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Wednesday, 11 August 2004
Page: 26094

Senator BROWN (10:05 AM) —So we have the admission from the government that the free trade agreement, for all its thousand pages, does not tell this parliament how the handling of a dispute between this country and the United States, or between a corporation in this country and a corporation in the United States, under the free trade agreement is to be arbitrated. We do know it can be arbitrated—we have got that much from the minister. We must take it from the minister's reply that it will not be in an Australian court.

Senator Hill —How can you say that from what I said?

Senator BROWN —Because I asked you directly whether it would be in an Australian court, and you ducked it.

Senator Hill —I said it would be agreed between the state parties.

Senator BROWN —Then will it be in an Australian court?

Senator Hill —It depends on what the parties agree.

The TEMPORARY CHAIRMAN (Senator Knowles)—It would probably be easier if we had a formal response.

Senator BROWN —It is not much use the minister getting angry about this. It is very important material.

Senator Hill —I'm not angry. You just keep putting words in my mouth.

Senator BROWN —The minister says I'm putting words in his mouth but, no, I want words from his mouth that are direct.

Senator Hill —You take no notice of what is said on the other side.

Senator BROWN —The problem for the minister is that he is giving this committee no definition of the arbitration system at all. He says anything will do.

Senator Hill —I didn't say that.

Senator BROWN —Yes, you did.

Senator Hill —No, I didn't.

Senator BROWN —You did. The minister put no limit at all on the options available, but I can tell you he will not get to his feet and say it will be in an Australian court because that is not an option. He will not get to his feet and say it will be in a US court because that is not an option, nor are the appeals systems of those courts an option. This will be an arbitration system, set up artificially under the committee by the agreement of the governments and the corporations involved, outside the reach of our parliament. That is what is wrong here—there will be a new, concocted, unspecified legal system, to be fabricated by the executive of the day and the US executive of the day, outside the reach of this parliament.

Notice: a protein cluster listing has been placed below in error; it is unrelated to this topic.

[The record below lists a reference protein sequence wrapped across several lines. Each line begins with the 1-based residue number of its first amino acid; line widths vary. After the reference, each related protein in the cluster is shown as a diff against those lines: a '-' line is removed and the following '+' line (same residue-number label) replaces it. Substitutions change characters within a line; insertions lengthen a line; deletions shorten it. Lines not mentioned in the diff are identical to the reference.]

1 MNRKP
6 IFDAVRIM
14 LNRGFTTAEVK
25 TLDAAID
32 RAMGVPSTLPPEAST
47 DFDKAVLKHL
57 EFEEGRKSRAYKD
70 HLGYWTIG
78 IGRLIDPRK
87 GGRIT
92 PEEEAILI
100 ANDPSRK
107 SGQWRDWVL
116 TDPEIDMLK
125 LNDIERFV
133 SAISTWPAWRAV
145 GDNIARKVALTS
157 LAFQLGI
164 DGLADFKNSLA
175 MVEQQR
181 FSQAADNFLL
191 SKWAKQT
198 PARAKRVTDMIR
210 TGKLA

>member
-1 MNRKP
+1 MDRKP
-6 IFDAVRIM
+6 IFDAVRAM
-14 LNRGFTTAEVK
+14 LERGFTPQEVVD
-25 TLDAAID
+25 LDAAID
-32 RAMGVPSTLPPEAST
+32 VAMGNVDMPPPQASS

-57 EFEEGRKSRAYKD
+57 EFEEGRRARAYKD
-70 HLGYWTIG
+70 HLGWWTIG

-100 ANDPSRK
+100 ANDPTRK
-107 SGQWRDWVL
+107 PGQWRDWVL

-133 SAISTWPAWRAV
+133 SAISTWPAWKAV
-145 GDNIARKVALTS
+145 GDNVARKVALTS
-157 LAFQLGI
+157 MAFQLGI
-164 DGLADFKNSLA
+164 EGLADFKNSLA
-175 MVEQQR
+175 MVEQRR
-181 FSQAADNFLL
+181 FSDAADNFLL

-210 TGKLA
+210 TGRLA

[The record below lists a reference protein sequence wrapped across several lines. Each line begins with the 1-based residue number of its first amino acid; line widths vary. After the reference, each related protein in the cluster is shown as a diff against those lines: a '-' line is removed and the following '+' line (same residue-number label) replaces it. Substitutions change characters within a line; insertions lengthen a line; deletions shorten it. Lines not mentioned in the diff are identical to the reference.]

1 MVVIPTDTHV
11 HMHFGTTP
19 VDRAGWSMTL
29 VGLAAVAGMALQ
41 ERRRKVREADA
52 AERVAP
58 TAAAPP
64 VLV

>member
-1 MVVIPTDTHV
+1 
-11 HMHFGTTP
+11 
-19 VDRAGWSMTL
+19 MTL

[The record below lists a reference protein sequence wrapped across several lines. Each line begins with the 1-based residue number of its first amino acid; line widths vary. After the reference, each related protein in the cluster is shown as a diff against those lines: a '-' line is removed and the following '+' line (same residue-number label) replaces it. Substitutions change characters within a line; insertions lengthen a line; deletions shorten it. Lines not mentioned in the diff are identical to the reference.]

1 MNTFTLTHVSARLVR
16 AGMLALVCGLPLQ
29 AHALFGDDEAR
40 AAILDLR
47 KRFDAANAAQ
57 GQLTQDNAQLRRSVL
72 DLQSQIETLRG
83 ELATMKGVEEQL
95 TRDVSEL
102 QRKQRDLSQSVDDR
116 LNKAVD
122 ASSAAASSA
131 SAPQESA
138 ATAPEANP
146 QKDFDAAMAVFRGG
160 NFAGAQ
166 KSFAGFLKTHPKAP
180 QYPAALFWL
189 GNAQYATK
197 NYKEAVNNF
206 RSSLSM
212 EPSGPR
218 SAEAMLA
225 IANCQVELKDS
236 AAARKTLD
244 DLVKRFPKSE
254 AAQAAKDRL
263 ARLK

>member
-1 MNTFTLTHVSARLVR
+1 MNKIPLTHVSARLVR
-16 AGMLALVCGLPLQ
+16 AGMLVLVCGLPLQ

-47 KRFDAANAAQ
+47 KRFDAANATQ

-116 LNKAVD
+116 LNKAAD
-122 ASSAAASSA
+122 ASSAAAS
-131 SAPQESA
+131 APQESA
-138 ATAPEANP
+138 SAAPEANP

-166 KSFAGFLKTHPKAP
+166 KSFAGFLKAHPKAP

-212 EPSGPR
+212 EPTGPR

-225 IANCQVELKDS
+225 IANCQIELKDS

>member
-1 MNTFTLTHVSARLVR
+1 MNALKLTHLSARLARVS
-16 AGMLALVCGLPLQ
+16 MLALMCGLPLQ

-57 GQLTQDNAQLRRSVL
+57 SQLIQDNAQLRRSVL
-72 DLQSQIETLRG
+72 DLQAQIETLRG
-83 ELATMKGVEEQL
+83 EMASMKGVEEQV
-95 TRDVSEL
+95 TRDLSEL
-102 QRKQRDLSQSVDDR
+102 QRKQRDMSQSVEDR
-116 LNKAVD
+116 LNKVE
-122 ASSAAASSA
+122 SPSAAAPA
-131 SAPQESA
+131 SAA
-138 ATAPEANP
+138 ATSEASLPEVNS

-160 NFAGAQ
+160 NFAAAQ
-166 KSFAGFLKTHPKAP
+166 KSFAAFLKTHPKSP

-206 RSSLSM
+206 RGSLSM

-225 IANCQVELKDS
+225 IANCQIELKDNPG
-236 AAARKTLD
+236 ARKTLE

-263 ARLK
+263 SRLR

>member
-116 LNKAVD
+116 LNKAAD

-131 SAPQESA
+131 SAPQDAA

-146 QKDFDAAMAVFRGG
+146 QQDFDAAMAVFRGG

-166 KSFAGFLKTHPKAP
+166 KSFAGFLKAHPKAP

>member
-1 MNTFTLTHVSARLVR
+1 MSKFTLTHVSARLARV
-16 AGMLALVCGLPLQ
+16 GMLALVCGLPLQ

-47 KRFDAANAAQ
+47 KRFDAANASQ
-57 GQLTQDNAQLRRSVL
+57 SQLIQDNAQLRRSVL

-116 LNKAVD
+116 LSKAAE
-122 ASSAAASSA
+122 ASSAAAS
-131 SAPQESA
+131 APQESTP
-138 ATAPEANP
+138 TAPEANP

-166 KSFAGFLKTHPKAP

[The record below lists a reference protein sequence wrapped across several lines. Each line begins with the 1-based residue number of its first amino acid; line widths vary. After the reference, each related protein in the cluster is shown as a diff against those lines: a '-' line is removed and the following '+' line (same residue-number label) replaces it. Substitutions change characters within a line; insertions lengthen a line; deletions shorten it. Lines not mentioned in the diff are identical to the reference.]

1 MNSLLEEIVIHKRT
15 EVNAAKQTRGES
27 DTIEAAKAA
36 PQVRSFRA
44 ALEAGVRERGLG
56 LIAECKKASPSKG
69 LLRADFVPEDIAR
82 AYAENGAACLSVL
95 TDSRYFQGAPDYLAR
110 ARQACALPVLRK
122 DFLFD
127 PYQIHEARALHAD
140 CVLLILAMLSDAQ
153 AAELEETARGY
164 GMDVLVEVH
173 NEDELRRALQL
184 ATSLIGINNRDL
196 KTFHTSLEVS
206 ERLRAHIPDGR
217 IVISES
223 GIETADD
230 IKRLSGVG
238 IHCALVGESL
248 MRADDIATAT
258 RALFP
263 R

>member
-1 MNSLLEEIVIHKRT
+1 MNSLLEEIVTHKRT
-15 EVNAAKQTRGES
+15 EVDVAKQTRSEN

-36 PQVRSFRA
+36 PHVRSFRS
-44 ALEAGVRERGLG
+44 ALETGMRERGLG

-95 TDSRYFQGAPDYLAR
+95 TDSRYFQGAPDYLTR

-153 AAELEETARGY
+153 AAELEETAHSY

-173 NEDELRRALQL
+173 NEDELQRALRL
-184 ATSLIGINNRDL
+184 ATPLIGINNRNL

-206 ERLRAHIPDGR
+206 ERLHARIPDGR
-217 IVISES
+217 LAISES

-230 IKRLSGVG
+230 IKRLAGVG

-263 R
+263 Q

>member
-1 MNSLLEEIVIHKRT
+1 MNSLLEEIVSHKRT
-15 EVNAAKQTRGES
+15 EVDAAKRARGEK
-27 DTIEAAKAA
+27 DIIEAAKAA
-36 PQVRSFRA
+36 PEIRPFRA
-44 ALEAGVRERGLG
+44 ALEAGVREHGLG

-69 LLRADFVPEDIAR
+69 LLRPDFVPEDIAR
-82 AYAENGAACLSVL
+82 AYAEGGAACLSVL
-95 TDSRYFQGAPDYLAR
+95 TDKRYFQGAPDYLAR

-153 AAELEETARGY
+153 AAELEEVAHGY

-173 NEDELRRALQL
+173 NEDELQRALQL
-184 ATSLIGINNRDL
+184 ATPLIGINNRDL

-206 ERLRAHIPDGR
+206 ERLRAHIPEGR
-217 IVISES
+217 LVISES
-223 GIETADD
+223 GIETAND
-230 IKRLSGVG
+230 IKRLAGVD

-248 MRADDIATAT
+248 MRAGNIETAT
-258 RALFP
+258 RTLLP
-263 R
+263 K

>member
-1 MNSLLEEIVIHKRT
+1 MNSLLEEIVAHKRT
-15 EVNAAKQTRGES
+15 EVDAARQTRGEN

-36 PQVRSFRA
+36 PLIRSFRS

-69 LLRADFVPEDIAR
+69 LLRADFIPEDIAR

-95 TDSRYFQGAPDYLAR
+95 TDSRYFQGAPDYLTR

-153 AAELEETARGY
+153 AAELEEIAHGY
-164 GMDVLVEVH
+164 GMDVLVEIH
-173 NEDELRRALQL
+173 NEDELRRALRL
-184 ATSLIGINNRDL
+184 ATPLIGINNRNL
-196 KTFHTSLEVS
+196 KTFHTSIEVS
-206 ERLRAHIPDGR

If the government and the Labor Party think that the Greens, for one—and, I suspect, the Democrats and One Nation for two and three—are simply going to wash their hands of their responsibility to see that there are not judicial systems set up outside the reach of our own law, that executives can fabricate judicial systems to meet the needs of the day and that this parliament has no ability to reach into that fabrication and have a say in it, then they seriously underestimate the Greens and, I suspect, the whole crossbench. The Labor Party might agree that a future Howard government or some other government down the line can leave Australia's judicial system on the shelf, but we do not. It will be sidelined. The Americans are not going to agree to it arbitrating. While some new system is fabricated—and the minister will not specify what it is—it will be left to the corporations involved.

Where is this parliament if we transfer the ability to establish judicial processes to the corporate sector? That is effectively what is being instituted here, with the Labor Party in agreement—a judicial system that suits the corporate sector, outside the reach of citizens. They cannot enjoin in this as third parties. It will not be there. There will be no standing for ordinary Australians in this judicial system. It is concocted to get outside the reach of Australian law and to be outside the reach of Australian citizens and to be outside the reach of the Australian parliament, not least this Senate. Is the Labor Party really going to vote for that? How could the Labor Party vote for that, with all the ramifications that flow from it? Which Australian citizen is going to have access to this fabricated legal system outside the rules of 100 years, as laid down by this parliament and developed under the courts, right through to the High Court of this nation? No-one.

The aggrieved corporate interests—the powerful, the wealthy—through the executive, will be able to establish such a court and seek their own justice. The average Australian will be shut out of that justice. Therefore, this is tantamount to a national injustice. Parliaments, whether they be Australian or American, should not leave citizens without access to a judicial system for which those citizens will pay the price of judgment. But that is what this government, along with the American administration, has devised and that is what this Labor Party is going to vote for.

I will get a bit closer to it. I ask the minister to explain some matters in relation to the joint committee which is to overview the setting up of institutional arrangements and administration. In chapter 21 of the US-Australia free trade agreement, in section A, under the heading `Institutional Arrangements and Dispute Settlement'—and that is what we are about at the moment—it states:

The Parties hereby establish a Joint Committee to supervise the implementation of this Agreement and to review the trade relationship between the Parties.

(a) The Joint Committee shall be composed of government officials of each Party—